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Spontaneous Localization Theories with a Particle Ontology

Allori, Valia (2020) Spontaneous Localization Theories with a Particle Ontology. [Preprint]


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Spontaneous localization theory is a quantum theory proposed by GianCarlo Ghirardi, together with Alberto Rimini and Tullio Weber in 1986. However, soon it became clear to Ghirardi that his work was more than just one theory: he actually developed a framework, a family of theories in which the wavefunction jumps, but where the ontology of the theory is underdetermined. After acknowledging that the wavefunction did not provide a satisfactory ontology, he assumed that matter was described by a continuous matter density field in three-dimensional space, whose evolution is governed by a stochastic wavefunction evolution. Alternatively, Bell assumed that the wavefunction would govern a spatiotemporal event ontology, dubbed ‘flashes.’ However, not much work has been done with the perhaps most obvious possibility, namely that physical objects are made of particles. This paper has two aims. First to explain the reason why people require spontaneous localization theory to be more than just a theory about the wavefunction. This is done by showing how the problem everyone in the foundation of quantum mechanics take to be the fundamental problem of quantum mechanics, namely the measurement problem, is a red herring. Then, the paper explores the possibility of spontaneous localization theories of particles. I argue that this discussion is not a mere exercise, as spontaneous localization theories of particles may be amenable to a relativistic extension which does not require a foliation, and because in general the peculiar type of indeterminism of spontaneous localization theories may help shedding new light on the nature of the tension between quantum theory and relativity.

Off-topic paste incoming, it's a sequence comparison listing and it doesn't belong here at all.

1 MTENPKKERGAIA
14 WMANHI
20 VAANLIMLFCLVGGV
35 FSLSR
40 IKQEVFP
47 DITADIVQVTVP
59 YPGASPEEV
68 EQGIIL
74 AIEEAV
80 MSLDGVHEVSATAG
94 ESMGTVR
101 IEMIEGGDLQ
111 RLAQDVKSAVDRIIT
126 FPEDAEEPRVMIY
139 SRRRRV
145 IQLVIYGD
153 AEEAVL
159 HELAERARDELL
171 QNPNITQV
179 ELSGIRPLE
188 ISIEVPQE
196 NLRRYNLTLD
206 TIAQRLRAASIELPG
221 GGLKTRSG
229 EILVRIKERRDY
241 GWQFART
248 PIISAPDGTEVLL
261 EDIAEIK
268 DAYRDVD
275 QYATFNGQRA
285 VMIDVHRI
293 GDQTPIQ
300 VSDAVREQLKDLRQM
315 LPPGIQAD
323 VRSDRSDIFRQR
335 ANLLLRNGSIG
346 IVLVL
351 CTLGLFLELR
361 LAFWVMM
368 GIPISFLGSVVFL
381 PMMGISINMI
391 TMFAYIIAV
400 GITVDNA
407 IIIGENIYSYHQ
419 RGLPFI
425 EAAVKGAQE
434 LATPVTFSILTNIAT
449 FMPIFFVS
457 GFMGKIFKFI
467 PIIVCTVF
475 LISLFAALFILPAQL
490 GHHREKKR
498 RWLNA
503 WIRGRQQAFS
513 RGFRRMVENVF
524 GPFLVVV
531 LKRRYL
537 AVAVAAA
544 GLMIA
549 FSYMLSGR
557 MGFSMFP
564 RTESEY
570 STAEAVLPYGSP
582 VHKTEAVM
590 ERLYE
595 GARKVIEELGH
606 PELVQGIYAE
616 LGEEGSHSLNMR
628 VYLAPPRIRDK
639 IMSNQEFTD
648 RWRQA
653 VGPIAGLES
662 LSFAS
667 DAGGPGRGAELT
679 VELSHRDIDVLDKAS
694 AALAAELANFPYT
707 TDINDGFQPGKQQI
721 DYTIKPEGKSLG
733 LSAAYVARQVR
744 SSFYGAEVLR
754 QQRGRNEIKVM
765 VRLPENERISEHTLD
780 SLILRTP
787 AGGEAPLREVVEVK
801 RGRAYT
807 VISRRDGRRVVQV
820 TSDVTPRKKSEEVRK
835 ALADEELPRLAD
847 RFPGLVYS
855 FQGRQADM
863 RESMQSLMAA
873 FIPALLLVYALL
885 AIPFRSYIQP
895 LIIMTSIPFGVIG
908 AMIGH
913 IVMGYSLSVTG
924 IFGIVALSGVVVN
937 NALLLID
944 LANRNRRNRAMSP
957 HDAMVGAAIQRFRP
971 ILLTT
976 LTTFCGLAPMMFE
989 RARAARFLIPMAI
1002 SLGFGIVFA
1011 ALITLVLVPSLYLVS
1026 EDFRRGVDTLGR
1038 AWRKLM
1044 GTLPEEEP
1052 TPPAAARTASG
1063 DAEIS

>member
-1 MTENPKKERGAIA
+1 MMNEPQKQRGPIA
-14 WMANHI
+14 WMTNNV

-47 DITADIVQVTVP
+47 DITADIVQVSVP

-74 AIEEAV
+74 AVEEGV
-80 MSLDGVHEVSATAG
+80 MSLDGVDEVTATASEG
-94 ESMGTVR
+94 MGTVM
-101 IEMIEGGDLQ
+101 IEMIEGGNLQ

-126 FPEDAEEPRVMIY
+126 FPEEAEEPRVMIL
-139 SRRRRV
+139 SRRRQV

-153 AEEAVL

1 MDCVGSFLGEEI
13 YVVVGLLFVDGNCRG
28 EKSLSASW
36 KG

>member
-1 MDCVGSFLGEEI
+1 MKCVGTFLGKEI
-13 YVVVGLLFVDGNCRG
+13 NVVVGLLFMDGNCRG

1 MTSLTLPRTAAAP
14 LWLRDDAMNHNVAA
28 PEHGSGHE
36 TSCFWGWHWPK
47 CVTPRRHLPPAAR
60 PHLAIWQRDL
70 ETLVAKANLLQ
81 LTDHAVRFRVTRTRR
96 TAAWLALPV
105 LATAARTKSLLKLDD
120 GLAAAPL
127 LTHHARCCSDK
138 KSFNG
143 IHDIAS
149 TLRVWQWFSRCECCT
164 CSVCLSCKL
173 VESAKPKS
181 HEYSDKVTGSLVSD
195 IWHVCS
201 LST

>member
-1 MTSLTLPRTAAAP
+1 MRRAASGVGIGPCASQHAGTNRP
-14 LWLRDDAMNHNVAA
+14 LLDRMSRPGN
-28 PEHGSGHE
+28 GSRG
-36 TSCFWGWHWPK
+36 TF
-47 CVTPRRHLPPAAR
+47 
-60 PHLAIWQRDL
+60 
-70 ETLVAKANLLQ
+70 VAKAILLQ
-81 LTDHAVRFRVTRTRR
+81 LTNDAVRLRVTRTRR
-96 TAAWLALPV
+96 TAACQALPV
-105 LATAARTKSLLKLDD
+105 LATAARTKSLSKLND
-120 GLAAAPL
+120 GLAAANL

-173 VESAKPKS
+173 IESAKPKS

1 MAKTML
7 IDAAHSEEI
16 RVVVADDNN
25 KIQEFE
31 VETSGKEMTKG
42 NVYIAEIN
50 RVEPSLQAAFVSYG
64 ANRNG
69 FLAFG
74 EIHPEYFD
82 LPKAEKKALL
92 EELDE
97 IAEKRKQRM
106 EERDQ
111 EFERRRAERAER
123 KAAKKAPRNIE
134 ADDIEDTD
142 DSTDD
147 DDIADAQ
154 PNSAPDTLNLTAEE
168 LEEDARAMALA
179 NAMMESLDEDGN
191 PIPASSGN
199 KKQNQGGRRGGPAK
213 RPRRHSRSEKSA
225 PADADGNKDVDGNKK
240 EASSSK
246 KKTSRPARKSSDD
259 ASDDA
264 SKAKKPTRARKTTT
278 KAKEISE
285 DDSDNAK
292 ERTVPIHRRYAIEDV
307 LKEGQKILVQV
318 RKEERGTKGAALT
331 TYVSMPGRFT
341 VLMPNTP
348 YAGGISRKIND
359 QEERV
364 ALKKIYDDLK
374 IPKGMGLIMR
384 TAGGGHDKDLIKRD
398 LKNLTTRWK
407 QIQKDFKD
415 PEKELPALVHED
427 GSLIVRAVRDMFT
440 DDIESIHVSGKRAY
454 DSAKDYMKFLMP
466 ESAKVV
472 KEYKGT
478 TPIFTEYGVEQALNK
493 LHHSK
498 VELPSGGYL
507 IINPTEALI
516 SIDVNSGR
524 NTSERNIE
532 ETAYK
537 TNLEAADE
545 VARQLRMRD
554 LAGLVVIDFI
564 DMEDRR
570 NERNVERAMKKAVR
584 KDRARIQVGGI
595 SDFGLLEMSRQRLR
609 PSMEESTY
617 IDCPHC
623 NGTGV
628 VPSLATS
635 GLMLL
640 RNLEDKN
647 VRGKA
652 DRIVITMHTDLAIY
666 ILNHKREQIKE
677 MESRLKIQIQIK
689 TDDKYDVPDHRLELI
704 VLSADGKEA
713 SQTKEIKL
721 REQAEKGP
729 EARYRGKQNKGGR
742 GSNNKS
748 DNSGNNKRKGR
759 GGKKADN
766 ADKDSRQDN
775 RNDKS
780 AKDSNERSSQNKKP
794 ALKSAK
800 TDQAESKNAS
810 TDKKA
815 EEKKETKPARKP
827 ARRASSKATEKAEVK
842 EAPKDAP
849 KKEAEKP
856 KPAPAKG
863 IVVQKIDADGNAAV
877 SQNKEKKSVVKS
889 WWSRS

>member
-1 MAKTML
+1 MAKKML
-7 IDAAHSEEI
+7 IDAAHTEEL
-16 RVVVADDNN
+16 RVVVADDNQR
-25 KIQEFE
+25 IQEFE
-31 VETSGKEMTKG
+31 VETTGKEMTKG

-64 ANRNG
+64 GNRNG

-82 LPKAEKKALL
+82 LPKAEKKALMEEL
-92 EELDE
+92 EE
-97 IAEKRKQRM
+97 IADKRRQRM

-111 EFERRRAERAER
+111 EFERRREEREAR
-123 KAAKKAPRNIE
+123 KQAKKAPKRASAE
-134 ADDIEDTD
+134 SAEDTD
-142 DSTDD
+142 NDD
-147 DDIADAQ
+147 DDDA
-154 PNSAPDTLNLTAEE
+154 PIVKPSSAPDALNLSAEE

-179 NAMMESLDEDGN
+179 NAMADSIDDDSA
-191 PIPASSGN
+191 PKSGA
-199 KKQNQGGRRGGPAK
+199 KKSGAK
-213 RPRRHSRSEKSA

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Item Type: Preprint
Allori, Valiavaliaallori@fastmail.com0000-0002-8144-8549
Subjects: Specific Sciences > Physics > Quantum Mechanics
Depositing User: Dr Valia Allori
Date Deposited: 17 Nov 2022 14:53
Last Modified: 17 Nov 2022 14:53
Item ID: 21435
Subjects: Specific Sciences > Physics > Quantum Mechanics
Date: 2020

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